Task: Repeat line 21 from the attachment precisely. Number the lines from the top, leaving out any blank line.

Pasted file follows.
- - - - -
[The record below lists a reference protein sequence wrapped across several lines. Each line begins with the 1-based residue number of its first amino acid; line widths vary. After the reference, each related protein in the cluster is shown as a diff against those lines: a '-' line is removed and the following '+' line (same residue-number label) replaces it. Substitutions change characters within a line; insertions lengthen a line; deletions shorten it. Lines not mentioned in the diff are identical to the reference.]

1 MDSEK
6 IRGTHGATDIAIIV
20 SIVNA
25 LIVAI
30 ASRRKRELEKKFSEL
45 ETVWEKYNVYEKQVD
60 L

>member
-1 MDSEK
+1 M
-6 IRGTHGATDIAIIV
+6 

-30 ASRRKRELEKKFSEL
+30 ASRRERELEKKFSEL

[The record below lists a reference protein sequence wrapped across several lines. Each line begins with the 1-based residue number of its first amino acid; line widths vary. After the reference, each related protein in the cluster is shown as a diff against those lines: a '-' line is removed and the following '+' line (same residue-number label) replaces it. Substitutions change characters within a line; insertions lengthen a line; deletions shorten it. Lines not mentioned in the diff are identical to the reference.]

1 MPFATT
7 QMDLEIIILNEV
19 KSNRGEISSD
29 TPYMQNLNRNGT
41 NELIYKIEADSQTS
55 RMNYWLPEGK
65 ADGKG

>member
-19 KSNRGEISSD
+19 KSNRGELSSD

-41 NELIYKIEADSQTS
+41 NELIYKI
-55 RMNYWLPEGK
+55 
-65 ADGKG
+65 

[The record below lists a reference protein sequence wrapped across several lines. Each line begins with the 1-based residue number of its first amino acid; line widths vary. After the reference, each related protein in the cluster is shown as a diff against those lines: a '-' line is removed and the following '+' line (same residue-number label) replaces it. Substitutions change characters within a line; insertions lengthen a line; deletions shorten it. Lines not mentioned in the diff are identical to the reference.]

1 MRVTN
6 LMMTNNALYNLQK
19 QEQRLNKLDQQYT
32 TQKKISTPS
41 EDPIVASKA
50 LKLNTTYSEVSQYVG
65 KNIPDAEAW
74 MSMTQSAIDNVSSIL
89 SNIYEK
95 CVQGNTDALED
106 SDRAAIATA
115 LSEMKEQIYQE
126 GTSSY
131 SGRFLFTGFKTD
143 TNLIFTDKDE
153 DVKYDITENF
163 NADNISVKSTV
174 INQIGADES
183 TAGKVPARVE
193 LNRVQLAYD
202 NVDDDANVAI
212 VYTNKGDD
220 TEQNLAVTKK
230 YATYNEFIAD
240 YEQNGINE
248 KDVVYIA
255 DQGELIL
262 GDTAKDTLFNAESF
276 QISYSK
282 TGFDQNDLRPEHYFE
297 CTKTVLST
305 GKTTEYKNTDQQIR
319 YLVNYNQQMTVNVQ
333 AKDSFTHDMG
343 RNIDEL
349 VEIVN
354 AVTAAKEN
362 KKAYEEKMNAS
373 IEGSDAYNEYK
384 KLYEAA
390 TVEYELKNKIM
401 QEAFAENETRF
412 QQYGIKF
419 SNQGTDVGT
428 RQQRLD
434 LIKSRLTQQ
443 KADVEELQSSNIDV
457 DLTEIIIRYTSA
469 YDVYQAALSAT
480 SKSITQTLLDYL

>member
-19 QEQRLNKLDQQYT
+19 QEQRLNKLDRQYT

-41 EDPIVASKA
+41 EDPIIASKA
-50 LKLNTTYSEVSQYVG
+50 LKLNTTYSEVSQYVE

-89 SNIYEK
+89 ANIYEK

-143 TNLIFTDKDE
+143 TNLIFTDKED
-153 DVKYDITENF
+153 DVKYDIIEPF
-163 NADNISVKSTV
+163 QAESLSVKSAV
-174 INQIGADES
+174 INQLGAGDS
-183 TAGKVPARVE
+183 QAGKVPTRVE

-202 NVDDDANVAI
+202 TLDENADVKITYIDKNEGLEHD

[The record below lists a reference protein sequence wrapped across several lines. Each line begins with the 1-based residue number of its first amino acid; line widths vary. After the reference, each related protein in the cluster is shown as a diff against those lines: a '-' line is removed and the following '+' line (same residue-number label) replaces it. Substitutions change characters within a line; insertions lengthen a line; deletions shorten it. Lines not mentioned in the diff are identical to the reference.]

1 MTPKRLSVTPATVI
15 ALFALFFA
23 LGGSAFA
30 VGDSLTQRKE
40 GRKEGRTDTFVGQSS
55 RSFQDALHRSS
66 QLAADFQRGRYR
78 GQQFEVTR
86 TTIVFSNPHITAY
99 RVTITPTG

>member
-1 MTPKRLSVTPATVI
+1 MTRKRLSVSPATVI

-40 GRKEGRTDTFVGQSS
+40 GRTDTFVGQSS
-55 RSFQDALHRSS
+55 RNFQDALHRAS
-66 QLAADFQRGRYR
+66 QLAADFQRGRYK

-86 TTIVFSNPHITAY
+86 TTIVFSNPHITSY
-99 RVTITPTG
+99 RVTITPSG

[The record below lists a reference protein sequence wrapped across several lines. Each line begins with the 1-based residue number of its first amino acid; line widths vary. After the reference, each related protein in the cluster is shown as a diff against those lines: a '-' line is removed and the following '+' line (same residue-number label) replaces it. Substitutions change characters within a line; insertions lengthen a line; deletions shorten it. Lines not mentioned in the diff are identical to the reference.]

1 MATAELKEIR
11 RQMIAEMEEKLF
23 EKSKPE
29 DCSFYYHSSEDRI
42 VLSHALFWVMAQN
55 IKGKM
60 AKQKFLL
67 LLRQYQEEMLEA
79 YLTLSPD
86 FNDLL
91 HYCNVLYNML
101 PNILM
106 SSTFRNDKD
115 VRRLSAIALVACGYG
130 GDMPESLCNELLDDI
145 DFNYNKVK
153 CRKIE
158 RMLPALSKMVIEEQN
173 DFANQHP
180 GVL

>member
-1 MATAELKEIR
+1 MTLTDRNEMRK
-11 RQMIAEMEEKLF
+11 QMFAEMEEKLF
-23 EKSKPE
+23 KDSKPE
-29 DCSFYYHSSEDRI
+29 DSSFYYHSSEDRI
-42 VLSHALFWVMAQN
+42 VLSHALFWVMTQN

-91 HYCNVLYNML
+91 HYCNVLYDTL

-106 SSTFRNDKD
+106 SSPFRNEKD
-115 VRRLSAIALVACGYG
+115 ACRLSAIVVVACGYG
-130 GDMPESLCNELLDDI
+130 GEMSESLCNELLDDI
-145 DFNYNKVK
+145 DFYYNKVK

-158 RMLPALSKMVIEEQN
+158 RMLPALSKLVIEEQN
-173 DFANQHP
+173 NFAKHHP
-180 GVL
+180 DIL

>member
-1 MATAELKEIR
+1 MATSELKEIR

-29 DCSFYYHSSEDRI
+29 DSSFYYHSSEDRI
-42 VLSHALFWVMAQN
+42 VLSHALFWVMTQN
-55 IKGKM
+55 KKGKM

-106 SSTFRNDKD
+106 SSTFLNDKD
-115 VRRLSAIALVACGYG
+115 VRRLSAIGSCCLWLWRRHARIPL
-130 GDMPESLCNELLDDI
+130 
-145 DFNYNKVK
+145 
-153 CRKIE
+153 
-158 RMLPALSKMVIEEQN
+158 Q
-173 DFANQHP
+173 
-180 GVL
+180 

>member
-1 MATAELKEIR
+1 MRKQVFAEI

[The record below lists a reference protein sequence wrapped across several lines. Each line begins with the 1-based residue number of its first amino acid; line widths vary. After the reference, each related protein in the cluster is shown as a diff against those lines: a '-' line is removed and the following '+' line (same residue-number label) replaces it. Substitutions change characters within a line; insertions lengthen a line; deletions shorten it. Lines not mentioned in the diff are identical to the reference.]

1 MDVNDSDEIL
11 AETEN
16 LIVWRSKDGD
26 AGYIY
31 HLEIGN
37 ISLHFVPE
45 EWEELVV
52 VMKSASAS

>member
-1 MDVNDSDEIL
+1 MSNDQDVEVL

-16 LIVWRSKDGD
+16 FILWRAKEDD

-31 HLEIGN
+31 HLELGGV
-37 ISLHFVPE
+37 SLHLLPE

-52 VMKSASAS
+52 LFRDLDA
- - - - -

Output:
41 NELIYKIEADSQTS